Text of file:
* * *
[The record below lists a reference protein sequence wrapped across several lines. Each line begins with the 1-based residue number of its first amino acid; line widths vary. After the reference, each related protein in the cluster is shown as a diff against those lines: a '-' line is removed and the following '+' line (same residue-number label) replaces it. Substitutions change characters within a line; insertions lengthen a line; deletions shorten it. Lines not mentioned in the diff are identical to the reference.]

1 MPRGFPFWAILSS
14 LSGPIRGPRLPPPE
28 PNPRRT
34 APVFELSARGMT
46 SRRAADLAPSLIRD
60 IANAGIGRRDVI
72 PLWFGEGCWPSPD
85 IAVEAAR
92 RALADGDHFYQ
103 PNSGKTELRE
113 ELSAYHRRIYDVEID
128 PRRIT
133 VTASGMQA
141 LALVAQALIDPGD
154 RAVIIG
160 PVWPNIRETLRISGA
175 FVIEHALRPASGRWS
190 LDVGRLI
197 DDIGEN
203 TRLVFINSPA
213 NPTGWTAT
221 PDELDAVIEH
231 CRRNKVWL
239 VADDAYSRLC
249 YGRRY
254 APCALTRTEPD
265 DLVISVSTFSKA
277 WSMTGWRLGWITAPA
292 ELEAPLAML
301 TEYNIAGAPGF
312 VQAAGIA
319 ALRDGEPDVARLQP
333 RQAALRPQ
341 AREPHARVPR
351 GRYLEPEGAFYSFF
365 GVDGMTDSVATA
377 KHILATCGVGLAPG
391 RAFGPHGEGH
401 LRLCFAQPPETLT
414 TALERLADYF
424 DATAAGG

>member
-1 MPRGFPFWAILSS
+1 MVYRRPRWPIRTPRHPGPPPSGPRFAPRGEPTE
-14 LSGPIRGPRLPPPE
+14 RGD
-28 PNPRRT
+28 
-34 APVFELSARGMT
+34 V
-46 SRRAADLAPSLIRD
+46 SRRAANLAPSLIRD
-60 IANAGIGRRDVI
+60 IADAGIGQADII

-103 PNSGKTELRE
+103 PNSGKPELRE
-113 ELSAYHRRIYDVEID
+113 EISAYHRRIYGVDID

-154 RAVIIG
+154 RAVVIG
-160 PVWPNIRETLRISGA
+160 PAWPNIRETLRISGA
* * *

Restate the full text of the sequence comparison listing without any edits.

[The record below lists a reference protein sequence wrapped across several lines. Each line begins with the 1-based residue number of its first amino acid; line widths vary. After the reference, each related protein in the cluster is shown as a diff against those lines: a '-' line is removed and the following '+' line (same residue-number label) replaces it. Substitutions change characters within a line; insertions lengthen a line; deletions shorten it. Lines not mentioned in the diff are identical to the reference.]

1 MPRGFPFWAILSS
14 LSGPIRGPRLPPPE
28 PNPRRT
34 APVFELSARGMT
46 SRRAADLAPSLIRD
60 IANAGIGRRDVI
72 PLWFGEGCWPSPD
85 IAVEAAR
92 RALADGDHFYQ
103 PNSGKTELRE
113 ELSAYHRRIYDVEID
128 PRRIT
133 VTASGMQA
141 LALVAQALIDPGD
154 RAVIIG
160 PVWPNIRETLRISGA
175 FVIEHALRPASGRWS
190 LDVGRLI
197 DDIGEN
203 TRLVFINSPA
213 NPTGWTAT
221 PDELDAVIEH
231 CRRNKVWL
239 VADDAYSRLC
249 YGRRY
254 APCALTRTEPD
265 DLVISVSTFSKA
277 WSMTGWRLGWITAPA
292 ELEAPLAML
301 TEYNIAGAPGF
312 VQAAGIA
319 ALRDGEPDVARLQP
333 RQAALRPQ
341 AREPHARVPR
351 GRYLEPEGAFYSFF
365 GVDGMTDSVATA
377 KHILATCGVGLAPG
391 RAFGPHGEGH
401 LRLCFAQPPETLT
414 TALERLADYF
424 DATAAGG

>member
-1 MPRGFPFWAILSS
+1 MVYRRPRWPIRTPRHPGPPPSGPRFAPRGEPTE
-14 LSGPIRGPRLPPPE
+14 RGD
-28 PNPRRT
+28 
-34 APVFELSARGMT
+34 V
-46 SRRAADLAPSLIRD
+46 SRRAANLAPSLIRD
-60 IANAGIGRRDVI
+60 IADAGIGQADII

-103 PNSGKTELRE
+103 PNSGKPELRE
-113 ELSAYHRRIYDVEID
+113 EISAYHRRIYGVDID

-154 RAVIIG
+154 RAVVIG
-160 PVWPNIRETLRISGA
+160 PAWPNIRETLRISGA